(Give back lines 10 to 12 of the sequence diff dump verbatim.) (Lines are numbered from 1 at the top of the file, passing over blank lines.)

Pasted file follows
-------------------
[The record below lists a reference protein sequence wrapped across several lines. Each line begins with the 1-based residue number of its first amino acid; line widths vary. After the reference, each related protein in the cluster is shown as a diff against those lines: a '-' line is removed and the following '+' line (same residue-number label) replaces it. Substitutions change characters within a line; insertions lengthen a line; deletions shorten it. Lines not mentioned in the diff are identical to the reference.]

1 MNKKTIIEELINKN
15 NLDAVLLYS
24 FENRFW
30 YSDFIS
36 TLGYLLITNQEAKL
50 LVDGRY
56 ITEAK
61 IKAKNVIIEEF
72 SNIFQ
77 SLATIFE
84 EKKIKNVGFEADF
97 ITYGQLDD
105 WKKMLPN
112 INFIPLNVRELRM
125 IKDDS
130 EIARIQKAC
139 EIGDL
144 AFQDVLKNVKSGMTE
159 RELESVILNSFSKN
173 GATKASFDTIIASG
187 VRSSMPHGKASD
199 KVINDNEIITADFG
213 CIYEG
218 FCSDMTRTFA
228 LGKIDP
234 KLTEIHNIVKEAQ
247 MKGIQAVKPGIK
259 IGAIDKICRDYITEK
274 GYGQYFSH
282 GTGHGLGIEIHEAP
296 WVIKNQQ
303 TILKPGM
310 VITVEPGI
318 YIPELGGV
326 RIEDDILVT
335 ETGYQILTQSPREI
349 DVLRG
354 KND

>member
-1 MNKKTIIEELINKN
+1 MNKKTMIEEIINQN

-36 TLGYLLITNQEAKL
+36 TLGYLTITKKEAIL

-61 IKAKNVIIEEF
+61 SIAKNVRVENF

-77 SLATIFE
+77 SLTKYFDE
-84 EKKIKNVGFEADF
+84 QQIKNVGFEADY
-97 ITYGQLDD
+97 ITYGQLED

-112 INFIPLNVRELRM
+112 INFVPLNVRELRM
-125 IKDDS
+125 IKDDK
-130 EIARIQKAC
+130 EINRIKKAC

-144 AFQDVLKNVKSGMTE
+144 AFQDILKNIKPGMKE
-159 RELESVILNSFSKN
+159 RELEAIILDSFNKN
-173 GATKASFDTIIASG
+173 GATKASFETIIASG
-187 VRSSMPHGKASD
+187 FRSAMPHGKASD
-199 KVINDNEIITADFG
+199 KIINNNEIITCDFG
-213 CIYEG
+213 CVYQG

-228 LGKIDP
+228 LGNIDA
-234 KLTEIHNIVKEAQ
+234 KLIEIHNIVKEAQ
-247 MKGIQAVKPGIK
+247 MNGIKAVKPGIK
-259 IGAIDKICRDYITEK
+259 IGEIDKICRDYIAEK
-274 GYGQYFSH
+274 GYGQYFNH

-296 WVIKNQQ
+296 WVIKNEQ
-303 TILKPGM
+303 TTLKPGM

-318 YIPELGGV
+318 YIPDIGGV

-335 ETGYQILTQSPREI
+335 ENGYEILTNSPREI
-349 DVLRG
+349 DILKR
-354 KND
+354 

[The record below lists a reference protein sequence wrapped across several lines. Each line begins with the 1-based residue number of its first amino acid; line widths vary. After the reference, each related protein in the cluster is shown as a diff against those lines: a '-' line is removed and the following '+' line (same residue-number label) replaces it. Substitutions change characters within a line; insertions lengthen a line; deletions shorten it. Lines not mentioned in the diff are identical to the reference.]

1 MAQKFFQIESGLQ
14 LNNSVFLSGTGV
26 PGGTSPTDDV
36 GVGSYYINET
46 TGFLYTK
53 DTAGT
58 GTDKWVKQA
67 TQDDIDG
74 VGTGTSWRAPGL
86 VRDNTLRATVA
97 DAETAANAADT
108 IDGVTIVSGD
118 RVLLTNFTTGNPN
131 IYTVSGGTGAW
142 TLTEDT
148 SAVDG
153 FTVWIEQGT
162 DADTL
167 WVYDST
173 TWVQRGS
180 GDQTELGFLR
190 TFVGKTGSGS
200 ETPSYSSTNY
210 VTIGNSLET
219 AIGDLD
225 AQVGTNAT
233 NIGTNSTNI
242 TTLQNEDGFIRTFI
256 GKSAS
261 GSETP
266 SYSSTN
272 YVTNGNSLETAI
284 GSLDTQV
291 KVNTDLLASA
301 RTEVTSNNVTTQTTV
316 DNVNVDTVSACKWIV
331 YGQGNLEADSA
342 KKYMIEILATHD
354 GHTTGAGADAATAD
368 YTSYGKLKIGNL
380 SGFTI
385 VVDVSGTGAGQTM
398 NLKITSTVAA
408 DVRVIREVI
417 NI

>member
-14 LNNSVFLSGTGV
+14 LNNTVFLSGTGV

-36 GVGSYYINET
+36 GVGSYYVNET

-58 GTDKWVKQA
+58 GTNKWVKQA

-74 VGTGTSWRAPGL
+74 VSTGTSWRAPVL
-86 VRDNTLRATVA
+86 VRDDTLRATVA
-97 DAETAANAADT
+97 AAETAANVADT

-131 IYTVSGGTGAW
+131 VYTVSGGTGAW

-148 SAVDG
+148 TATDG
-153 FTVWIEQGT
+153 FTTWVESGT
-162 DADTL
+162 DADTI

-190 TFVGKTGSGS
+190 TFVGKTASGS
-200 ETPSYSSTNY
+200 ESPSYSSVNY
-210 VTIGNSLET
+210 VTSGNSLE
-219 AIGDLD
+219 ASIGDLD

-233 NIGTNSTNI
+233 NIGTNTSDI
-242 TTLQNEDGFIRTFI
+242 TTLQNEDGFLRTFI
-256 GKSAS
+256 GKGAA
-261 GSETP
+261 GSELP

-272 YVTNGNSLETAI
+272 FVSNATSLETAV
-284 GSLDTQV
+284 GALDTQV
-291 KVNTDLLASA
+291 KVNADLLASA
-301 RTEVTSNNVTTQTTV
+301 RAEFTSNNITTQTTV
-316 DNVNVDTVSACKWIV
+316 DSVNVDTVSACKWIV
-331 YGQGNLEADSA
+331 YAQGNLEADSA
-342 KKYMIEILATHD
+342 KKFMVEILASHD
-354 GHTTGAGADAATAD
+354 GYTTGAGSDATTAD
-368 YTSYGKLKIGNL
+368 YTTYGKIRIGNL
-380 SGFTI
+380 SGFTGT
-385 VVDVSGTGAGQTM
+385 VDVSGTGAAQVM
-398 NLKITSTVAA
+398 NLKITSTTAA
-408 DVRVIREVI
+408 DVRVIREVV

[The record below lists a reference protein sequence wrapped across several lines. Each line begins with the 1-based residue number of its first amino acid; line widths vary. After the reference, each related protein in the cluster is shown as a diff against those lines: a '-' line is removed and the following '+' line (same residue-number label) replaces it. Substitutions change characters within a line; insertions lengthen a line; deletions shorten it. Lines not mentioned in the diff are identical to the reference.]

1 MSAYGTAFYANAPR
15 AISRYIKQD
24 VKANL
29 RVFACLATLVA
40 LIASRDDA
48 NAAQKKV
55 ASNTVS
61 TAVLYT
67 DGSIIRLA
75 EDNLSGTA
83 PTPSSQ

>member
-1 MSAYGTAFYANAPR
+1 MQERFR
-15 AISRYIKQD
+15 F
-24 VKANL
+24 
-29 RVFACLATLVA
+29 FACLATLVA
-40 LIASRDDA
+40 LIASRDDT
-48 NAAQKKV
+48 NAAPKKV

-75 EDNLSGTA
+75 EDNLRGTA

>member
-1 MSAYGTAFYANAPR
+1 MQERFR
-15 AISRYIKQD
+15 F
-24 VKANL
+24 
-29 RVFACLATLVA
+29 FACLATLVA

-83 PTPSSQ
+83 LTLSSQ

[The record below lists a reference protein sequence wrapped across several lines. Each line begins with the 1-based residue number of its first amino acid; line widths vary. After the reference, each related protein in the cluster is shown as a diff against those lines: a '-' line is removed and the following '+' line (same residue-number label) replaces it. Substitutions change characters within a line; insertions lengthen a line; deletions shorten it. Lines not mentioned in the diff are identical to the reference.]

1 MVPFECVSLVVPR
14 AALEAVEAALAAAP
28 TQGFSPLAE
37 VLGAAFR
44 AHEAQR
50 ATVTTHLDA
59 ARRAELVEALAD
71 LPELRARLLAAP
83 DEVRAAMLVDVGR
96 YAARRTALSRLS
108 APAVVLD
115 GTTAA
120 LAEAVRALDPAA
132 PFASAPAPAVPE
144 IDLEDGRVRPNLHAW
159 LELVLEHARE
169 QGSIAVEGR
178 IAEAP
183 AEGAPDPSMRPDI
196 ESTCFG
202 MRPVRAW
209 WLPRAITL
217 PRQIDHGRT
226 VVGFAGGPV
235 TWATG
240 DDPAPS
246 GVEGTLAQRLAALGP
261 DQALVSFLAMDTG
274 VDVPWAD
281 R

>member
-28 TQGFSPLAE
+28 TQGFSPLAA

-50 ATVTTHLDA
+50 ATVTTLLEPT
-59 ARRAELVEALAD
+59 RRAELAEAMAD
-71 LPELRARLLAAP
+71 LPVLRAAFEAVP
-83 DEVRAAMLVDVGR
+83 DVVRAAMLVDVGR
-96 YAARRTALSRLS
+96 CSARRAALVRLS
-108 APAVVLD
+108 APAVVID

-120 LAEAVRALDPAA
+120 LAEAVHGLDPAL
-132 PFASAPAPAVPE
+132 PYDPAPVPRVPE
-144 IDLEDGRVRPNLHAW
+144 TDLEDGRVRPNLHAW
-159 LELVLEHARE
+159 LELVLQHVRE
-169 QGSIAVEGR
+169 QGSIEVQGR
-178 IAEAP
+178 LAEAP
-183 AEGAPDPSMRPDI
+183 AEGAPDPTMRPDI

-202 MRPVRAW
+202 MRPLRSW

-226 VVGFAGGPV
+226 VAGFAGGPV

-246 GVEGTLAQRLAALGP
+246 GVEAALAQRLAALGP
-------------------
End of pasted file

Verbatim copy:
72 SNIFQ
77 SLATIFE
84 EKKIKNVGFEADF